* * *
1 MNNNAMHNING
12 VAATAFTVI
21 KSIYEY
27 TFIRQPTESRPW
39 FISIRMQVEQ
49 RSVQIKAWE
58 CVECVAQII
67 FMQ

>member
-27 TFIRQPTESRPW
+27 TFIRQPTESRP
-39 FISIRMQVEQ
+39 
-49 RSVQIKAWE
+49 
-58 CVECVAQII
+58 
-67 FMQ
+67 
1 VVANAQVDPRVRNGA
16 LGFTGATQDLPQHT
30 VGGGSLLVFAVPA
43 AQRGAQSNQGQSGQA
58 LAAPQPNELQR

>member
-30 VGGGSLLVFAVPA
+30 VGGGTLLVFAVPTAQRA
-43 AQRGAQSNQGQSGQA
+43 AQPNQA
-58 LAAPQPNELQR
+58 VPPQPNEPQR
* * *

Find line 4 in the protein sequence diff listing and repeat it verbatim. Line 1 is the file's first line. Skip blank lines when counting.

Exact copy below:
27 TFIRQPTESRPW